Program Note: Don't miss our coverage of the high cost of obesity tonight on AC360° at 10 p.m. ET.
The United Health Foundation
The American Public Health Association
Partnership for Prevention
In a unique study that departed from looking at historical costs of obesity, Kenneth E. Thorpe, Ph.D., and colleagues from Emory University developed an econometric model to estimate the growth of health care costs over time that are attributable to changes in obesity rates. This report provides projections of future health care costs directly attributable to obesity for each state and for the nation.
Using nationally representative data on adults, the study estimates the effect of the increasing prevalence of obesity on total direct health care costs. Estimates are controlled for age, gender, race, ethnicity, marital status, education, income, health insurance status, geographic region and smoking status.
Obesity is growing faster than any previous public health issue our nation has faced. If current trends continue, 103 million American adults will be considered obese by 2018.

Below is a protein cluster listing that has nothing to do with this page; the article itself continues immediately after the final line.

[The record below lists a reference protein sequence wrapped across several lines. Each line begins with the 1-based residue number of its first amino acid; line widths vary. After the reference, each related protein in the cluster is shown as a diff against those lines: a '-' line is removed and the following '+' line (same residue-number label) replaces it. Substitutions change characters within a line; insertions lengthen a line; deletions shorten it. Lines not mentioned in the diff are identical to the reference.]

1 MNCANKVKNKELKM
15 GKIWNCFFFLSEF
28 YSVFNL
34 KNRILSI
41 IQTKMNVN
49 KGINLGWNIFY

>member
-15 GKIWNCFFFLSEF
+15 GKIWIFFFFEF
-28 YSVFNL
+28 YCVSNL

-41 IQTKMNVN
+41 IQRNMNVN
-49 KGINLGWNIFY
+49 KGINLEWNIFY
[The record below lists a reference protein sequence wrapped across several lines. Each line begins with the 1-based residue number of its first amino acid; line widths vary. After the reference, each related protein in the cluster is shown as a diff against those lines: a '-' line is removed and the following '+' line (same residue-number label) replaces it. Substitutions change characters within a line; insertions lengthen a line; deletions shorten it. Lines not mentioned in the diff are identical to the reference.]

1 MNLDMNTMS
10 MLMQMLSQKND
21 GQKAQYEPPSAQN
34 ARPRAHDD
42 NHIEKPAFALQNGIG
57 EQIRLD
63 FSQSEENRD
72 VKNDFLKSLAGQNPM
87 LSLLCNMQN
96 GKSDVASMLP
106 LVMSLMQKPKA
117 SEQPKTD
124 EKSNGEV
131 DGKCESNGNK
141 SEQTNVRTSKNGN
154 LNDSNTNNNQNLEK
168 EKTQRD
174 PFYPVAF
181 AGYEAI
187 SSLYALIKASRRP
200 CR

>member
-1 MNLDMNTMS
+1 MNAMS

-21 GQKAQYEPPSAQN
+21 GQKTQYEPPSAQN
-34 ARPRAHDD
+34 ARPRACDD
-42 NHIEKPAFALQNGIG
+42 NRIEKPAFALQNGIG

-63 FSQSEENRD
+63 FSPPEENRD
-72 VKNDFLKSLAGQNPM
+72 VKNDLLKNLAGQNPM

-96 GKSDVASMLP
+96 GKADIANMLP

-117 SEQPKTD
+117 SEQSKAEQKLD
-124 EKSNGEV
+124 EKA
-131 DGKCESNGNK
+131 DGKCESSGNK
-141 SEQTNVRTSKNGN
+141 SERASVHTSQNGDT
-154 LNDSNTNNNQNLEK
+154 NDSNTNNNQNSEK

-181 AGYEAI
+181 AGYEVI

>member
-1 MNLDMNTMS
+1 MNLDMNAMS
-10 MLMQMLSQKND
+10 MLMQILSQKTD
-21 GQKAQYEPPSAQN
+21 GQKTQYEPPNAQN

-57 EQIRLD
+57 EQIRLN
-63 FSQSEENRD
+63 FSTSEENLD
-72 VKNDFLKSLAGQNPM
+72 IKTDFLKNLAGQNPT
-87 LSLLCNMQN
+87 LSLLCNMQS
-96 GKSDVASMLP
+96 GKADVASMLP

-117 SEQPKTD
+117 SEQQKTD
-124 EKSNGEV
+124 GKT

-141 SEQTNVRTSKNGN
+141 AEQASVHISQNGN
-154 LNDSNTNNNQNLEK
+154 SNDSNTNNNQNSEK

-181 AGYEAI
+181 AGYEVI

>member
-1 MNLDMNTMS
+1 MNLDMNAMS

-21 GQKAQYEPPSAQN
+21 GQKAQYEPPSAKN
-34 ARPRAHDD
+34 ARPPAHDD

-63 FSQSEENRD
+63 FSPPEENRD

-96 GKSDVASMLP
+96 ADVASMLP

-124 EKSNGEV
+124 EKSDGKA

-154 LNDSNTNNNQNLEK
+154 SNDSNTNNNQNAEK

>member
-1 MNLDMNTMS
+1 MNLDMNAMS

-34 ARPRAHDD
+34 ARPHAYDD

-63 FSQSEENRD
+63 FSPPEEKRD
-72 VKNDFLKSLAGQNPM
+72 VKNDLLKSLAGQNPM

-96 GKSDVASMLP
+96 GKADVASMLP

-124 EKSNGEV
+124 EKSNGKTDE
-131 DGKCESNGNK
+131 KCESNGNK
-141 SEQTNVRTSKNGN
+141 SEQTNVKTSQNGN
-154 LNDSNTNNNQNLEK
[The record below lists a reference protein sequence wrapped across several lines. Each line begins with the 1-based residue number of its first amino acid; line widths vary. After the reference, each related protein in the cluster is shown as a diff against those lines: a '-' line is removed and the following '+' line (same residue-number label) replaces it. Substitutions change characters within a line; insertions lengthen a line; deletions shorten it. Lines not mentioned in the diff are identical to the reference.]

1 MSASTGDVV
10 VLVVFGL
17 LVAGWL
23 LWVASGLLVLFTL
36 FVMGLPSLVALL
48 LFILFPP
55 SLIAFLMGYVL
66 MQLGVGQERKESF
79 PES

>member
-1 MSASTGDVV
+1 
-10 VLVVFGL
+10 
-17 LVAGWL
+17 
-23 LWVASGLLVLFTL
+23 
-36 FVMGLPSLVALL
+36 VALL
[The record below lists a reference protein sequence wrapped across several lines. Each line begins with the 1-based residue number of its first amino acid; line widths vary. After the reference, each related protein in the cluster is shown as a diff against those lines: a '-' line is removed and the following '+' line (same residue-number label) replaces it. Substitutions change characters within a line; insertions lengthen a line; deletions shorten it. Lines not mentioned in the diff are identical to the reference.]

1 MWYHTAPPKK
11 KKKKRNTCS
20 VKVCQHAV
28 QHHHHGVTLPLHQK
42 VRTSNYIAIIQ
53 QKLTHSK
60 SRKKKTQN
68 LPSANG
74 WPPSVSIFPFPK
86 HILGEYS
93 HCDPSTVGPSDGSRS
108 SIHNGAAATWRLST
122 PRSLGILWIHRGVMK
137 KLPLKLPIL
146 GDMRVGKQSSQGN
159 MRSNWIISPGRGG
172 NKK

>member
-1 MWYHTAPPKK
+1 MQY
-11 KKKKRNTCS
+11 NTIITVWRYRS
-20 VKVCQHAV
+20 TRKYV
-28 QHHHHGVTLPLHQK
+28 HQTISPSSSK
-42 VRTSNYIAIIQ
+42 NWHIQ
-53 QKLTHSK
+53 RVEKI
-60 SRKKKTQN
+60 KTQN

The U.S. is expected to spend $344 billion on health care costs attributable to obesity in 2018 if rates continue to increase at their current levels. Obesity‐related direct expenditures are expected to account for more than 21 percent of the nation’s direct health care spending in 2018.
If obesity levels were held at their current rates, the U.S. could save an estimated $820 per adult in health care costs by 2018 ‐ a savings of almost $200 billion dollars.
At the state level, Oklahoma stands to benefit the most if obesity levels remain steady. This would provide a potential savings of $1,200 per adult or a savings of more than $3.2 billion for the state.
Oklahoma is expected to have the highest obesity rate in the country by 2018; Colorado is estimated to have the lowest obesity rate.
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